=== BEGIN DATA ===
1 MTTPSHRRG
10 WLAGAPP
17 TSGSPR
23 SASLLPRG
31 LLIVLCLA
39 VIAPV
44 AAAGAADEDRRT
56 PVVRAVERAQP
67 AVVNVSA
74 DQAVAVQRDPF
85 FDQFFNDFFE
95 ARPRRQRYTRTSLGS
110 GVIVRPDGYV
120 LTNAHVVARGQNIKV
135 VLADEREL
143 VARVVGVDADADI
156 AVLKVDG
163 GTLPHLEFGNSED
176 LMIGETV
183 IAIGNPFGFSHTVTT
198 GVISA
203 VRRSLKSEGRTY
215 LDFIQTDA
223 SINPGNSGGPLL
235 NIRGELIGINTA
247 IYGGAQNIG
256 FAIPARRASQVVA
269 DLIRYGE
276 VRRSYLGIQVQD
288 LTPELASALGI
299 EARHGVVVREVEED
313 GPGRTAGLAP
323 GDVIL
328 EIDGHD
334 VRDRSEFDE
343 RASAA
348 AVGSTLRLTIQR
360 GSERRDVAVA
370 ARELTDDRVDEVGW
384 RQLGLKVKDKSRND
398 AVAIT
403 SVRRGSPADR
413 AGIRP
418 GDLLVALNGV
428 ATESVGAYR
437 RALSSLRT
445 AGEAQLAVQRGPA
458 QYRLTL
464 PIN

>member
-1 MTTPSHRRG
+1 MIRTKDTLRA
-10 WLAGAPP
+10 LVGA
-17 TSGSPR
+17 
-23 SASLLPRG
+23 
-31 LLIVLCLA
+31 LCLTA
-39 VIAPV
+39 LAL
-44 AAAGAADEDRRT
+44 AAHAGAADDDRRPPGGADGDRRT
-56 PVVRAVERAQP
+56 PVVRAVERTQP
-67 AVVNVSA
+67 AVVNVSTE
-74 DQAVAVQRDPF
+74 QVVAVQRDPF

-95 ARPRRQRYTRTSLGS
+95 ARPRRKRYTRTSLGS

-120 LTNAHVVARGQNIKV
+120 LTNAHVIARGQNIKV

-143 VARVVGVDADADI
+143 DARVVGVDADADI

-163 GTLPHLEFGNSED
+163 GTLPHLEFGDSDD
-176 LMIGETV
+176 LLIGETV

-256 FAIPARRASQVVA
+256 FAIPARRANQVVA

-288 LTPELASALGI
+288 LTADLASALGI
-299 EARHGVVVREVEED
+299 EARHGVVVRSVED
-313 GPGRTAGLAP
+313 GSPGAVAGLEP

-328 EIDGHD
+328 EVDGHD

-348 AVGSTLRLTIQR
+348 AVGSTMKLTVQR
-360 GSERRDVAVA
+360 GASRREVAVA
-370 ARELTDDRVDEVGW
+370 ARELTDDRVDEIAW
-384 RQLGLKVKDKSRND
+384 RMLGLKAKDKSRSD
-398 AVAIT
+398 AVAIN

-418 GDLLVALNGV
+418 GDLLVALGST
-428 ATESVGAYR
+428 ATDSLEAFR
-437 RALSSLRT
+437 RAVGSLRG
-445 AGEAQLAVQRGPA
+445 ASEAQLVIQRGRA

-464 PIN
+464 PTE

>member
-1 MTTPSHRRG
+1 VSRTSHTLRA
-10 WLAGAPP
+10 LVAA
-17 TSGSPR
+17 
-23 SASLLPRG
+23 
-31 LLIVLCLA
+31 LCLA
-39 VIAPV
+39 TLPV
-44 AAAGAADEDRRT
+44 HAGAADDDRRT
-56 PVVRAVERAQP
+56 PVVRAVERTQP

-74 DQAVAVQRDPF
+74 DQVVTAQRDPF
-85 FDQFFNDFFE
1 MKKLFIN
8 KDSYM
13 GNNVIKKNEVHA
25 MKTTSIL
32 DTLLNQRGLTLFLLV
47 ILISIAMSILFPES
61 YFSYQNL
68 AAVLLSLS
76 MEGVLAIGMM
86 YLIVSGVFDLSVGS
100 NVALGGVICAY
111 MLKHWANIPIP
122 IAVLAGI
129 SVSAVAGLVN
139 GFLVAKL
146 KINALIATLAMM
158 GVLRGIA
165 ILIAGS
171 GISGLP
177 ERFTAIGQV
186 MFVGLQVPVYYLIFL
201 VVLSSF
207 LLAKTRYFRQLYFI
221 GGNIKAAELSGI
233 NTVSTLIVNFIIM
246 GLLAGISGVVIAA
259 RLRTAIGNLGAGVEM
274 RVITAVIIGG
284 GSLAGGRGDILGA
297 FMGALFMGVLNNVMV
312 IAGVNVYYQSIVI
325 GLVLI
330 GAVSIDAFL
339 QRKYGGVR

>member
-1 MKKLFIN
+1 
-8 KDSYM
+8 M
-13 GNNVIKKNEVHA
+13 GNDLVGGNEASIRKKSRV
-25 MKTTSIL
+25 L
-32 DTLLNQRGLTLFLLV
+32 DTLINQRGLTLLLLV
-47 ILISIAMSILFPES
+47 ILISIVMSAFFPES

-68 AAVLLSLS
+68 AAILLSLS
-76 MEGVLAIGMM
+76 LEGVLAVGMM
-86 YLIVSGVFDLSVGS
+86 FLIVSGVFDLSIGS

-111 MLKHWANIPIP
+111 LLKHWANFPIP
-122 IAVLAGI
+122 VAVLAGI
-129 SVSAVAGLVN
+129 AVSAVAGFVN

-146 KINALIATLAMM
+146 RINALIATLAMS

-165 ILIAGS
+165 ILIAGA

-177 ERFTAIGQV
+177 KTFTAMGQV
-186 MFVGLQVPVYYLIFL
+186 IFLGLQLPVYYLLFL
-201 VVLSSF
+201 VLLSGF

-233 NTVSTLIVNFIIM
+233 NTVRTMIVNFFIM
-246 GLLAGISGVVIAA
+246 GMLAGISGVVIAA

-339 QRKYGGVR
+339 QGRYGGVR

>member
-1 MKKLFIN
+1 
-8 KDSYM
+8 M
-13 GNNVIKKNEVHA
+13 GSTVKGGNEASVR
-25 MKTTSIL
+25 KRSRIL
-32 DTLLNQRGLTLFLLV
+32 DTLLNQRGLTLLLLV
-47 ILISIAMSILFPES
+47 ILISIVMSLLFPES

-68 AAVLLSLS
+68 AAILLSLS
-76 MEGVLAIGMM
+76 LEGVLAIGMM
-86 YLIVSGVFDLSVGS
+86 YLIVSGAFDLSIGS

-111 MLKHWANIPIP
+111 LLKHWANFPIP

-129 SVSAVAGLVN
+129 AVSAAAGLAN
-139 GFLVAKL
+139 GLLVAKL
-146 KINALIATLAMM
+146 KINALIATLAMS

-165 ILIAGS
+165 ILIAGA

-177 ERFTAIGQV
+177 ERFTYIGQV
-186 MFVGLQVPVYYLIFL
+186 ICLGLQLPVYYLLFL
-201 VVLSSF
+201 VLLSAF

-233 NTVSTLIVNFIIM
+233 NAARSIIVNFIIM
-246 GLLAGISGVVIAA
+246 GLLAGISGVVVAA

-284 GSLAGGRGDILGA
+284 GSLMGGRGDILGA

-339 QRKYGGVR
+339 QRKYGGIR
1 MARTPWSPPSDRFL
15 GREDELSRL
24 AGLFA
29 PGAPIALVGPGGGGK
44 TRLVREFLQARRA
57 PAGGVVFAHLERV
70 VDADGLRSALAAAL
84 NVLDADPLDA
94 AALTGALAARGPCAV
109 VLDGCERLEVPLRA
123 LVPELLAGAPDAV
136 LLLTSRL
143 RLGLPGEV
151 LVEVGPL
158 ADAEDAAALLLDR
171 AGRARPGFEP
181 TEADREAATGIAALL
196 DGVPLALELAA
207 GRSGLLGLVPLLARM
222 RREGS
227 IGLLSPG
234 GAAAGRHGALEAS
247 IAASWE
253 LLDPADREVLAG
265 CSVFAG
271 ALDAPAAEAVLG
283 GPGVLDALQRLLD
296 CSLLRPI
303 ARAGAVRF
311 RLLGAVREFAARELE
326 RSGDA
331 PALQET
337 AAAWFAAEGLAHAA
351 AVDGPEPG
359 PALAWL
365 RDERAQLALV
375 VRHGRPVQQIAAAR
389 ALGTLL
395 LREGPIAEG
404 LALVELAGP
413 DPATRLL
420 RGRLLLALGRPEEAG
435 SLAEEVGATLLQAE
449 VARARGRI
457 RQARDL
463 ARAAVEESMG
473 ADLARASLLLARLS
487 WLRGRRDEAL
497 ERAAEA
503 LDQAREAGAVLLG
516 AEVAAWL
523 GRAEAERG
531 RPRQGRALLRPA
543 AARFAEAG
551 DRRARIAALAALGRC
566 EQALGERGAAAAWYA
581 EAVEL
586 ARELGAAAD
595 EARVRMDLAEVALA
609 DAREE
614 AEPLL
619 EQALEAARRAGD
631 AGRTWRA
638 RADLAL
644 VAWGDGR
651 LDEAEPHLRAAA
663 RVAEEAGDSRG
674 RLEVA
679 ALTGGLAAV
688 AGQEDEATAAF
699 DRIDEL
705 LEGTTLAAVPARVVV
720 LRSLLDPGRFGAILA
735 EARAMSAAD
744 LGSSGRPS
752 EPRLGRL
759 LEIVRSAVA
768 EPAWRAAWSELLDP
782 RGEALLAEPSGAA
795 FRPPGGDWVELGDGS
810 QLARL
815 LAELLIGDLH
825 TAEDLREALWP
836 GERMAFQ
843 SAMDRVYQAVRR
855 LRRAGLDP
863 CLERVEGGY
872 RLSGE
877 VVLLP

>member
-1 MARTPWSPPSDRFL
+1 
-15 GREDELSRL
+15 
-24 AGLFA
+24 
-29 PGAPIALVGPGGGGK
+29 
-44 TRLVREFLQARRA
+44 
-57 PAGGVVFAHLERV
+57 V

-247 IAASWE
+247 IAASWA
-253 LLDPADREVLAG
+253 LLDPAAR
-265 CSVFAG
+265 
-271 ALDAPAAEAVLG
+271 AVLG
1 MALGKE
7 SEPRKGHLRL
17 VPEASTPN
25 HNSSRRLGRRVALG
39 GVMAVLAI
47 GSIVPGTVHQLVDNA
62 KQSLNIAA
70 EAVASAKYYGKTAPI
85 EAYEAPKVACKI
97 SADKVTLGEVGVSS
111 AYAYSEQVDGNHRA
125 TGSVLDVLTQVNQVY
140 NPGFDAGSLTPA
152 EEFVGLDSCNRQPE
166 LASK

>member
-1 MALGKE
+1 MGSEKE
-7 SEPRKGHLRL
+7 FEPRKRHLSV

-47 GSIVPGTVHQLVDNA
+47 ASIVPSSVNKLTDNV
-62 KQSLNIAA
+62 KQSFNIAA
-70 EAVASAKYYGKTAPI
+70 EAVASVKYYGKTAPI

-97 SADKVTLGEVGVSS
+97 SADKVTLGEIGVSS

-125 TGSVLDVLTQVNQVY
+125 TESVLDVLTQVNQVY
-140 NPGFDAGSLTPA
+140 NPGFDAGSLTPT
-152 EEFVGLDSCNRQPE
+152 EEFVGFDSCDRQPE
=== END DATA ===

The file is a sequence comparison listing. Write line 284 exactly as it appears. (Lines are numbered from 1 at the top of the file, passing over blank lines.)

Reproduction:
365 RDERAQLALV